peace winds JAPAN


【Mozambique】6 months since the cyclone. Reopening farms and agricultural training


It has been 6 months since Cyclone Idai hit Mozambique. In order to enable people who were affected by the cyclone to resume their lives Peace Winds Japan distributed agricultural materials to 1987 families. How are the agricultural materials being used now?

We went back to Metuchira resettlement area in the Sofala province and visited 13 families who received the materials from us.

Metuchira resettlement area, where around 260 families or 2080 people live. Source: DTM Mozambique

Planting the seeds, people are excited to be able to farm again

As we traveled from house to house we saw that there was a small garden in front of one of the houses. The owner told us excitedly that the seeds were planted and some of the stem was starting to sprout. One farmer told us, “We will plant the vegetable seeds provided after harvesting the corn we are already growing”; while another farmer told us, “We are now preparing a garden in order to plant the seeds”. All the households were carefully using the hoes and the watering cans given to them and unused seeds were being carefully preserved in order to plant them the next rainy season

Man carefully packing up the farming equipment given to him

Woman with the hoe that was given to her

Woman with the watering can that was given to her

Girl with the watering can that was given to her

The seeds that were given out growing

In August we revisited Metuchira resettlement area. Crops are a valuable source of revenue. In order to be able to cultivate the seeds that are handed out and ensure a livelihood, the proper cultivation methods must be taught. Therefore, the Peace Winds Japan coordinator for agriculture held a lecture in which he answered questions the residents of Metuchira had regarding agriculture. The participants listened to his answers carefully and increased their understanding of the subject.

The agriculture lecture

We visited the house of Mr. Joaquin Lucas who was listening intently at the front row during the lecture and he showed us the garden he was growing. Mr. Joaquin lives with his wife and 4 young children in a tent, in the same way as other families live. He and his wife take care of the garden and the seeds that were given out were immediately planted in their garden and another garden near the river. He told us that he’s growing lettuce, tomato, kale, cabbage and onions and proudly told us that he was able to eat the kale he grew recently.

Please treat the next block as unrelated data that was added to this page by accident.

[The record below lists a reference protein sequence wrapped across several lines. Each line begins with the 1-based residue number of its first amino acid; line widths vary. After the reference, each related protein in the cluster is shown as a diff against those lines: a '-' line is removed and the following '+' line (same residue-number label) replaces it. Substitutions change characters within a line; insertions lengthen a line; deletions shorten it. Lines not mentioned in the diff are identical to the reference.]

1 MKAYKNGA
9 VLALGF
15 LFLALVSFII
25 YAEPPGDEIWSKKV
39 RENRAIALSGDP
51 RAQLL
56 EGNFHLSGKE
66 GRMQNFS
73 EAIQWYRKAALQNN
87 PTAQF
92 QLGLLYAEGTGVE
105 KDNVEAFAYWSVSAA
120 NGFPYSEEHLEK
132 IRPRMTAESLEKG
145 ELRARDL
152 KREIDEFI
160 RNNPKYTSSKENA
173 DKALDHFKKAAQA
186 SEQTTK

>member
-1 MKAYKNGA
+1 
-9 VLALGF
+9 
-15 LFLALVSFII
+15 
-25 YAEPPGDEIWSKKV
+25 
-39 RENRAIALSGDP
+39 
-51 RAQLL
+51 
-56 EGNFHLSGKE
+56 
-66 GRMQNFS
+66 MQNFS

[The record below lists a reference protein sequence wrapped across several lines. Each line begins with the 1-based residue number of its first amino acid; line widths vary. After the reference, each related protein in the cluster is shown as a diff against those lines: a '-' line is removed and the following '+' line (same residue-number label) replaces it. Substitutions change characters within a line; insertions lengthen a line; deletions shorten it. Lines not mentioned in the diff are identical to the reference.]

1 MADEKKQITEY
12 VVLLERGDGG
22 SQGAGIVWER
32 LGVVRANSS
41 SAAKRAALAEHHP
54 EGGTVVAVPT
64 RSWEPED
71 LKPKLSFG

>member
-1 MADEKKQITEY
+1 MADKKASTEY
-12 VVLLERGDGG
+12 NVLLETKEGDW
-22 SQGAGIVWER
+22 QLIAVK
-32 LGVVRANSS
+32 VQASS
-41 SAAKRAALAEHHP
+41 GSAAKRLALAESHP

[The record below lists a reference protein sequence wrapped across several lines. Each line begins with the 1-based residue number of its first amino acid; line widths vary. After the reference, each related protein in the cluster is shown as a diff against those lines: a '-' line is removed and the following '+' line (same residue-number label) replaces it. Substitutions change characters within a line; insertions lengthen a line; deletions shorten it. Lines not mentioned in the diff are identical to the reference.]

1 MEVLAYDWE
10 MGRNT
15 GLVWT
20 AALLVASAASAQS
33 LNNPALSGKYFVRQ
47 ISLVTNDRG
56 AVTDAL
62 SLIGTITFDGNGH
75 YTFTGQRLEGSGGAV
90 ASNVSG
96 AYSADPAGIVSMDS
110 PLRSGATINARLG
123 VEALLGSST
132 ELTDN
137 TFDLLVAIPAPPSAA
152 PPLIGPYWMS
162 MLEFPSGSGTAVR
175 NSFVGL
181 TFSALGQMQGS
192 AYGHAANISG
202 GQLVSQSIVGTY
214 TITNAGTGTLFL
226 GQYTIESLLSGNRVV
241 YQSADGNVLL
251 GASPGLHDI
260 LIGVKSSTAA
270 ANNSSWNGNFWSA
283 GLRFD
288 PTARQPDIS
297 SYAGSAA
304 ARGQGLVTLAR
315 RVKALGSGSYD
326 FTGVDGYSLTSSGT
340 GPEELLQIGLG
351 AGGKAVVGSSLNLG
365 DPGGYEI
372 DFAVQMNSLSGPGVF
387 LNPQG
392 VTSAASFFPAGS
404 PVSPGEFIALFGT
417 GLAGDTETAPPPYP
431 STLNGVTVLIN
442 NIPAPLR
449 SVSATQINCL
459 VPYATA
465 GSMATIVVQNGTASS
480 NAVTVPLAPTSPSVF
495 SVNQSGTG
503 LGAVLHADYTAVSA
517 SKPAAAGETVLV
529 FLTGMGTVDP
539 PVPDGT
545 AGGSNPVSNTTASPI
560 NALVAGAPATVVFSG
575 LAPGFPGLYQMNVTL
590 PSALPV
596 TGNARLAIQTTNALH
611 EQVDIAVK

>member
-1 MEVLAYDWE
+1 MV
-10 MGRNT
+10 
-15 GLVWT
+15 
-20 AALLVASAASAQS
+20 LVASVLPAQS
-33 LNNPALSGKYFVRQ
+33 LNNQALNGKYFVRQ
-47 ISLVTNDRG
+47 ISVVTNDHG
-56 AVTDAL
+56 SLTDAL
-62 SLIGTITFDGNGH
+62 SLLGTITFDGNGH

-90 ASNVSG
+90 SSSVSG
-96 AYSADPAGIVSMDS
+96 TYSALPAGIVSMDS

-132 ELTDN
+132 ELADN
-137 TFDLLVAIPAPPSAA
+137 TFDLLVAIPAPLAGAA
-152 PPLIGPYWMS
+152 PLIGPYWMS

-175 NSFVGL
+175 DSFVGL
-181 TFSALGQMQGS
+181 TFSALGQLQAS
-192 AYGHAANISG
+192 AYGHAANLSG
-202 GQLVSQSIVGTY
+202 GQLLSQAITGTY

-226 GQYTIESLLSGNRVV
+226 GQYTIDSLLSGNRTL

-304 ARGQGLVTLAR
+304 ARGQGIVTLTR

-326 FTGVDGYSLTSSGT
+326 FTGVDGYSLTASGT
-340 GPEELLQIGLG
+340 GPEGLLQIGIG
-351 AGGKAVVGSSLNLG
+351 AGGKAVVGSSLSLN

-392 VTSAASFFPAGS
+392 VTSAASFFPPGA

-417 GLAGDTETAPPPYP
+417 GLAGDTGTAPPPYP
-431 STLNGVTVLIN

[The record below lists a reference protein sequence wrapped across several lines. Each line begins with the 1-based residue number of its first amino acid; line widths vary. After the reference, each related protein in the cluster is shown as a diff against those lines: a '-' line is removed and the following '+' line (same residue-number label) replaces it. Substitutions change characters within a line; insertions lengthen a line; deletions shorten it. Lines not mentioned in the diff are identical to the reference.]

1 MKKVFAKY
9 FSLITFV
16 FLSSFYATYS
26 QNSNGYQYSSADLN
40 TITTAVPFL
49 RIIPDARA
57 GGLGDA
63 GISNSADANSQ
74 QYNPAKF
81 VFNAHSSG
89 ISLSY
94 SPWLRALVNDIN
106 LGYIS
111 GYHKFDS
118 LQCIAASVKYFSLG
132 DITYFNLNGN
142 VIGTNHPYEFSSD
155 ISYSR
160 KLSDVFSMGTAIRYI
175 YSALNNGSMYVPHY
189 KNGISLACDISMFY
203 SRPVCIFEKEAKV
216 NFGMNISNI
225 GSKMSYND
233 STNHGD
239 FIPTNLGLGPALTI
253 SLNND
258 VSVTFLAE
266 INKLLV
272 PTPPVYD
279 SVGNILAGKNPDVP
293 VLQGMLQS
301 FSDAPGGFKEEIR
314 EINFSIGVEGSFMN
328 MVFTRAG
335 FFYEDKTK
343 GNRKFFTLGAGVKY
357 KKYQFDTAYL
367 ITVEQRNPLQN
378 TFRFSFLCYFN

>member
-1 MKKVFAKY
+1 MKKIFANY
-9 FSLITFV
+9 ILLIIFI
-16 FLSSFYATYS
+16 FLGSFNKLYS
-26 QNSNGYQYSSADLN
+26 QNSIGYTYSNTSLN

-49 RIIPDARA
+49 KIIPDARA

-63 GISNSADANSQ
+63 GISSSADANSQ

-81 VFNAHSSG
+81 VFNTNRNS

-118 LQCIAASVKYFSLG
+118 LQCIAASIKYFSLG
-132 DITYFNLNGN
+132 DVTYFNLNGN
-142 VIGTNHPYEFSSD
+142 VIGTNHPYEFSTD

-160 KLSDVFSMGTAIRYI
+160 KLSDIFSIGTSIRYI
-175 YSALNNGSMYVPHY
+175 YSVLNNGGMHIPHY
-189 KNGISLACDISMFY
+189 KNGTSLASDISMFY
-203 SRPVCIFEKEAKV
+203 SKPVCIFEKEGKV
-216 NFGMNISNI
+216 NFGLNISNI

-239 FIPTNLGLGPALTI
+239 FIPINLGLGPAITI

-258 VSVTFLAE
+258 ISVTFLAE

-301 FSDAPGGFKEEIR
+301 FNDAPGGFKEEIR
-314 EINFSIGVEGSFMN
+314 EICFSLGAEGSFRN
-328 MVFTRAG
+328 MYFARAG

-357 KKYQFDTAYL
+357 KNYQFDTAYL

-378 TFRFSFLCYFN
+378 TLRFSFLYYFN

Since there is no irrigation system at the resettlement area, there is a lack of water and many gardens do not receive enough water. As the sun slowly went down Mr. Joaquin told us with hope “It’s difficult now but once it’s rainy season more vegetables will grow”.

Walking the town we found a watering can that was distributed by us

Mr. Joaquin’s garden

In Metuchira resettlement area many households are now growing their own gardens. There is a lot more green in the once dusty settlement. We will continue our monitoring to see the impact the seeds distributed has on the locals. This project was only possible through the funding from Japan Platform as well as the generous donations from our supporters. We would like to thank our supporters, and in order to enable us to continue to work with the people of Mozambique, any kind of support is appreciated. We look forward to your warm support and cooperation.